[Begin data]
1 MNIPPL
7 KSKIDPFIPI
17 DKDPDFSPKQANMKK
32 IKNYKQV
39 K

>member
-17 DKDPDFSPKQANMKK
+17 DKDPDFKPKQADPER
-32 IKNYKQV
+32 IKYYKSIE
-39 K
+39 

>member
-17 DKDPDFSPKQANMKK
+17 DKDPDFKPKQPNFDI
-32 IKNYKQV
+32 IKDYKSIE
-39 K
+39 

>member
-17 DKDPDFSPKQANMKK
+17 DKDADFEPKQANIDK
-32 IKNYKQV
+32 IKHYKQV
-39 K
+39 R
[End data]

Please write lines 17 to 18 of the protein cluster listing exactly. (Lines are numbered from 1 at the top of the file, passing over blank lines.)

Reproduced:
+32 IKDYKSIE
-39 K